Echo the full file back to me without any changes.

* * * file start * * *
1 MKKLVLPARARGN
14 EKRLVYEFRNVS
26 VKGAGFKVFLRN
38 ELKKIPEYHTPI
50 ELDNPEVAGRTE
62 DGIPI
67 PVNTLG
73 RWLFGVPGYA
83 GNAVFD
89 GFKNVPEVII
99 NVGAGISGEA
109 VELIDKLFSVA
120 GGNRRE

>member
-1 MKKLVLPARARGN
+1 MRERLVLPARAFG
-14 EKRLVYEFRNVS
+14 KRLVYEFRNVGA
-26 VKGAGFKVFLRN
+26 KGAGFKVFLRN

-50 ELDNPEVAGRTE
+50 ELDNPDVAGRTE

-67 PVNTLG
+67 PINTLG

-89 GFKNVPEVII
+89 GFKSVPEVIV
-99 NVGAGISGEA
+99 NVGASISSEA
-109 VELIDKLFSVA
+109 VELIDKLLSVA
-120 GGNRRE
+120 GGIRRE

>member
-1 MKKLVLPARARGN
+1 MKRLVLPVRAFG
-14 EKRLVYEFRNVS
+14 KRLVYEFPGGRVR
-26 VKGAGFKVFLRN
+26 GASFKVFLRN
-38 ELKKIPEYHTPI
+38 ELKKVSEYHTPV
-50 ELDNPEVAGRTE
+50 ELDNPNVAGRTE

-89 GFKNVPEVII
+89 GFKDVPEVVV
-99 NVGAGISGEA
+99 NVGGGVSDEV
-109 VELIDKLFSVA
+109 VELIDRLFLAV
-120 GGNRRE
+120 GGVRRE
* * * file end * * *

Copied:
1 MKKLVLPARARGN
14 EKRLVYEFRNVS
26 VKGAGFKVFLRN
38 ELKKIPEYHTPI
50 ELDNPEVAGRTE
62 DGIPI
67 PVNTLG
73 RWLFGVPGYA
83 GNAVFD
89 GFKNVPEVII
99 NVGAGISGEA
109 VELIDKLFSVA
120 GGNRRE

>member
-1 MKKLVLPARARGN
+1 MRERLVLPARAFG
-14 EKRLVYEFRNVS
+14 KRLVYEFRNVGA
-26 VKGAGFKVFLRN
+26 KGAGFKVFLRN

-50 ELDNPEVAGRTE
+50 ELDNPDVAGRTE

-67 PVNTLG
+67 PINTLG

-89 GFKNVPEVII
+89 GFKSVPEVIV
-99 NVGAGISGEA
+99 NVGASISSEA
-109 VELIDKLFSVA
+109 VELIDKLLSVA
-120 GGNRRE
+120 GGIRRE

>member
-1 MKKLVLPARARGN
+1 MKRLVLPVRAFG
-14 EKRLVYEFRNVS
+14 KRLVYEFPGGRVR
-26 VKGAGFKVFLRN
+26 GASFKVFLRN
-38 ELKKIPEYHTPI
+38 ELKKVSEYHTPV
-50 ELDNPEVAGRTE
+50 ELDNPNVAGRTE

-89 GFKNVPEVII
+89 GFKDVPEVVV
-99 NVGAGISGEA
+99 NVGGGVSDEV
-109 VELIDKLFSVA
+109 VELIDRLFLAV
-120 GGNRRE
+120 GGVRRE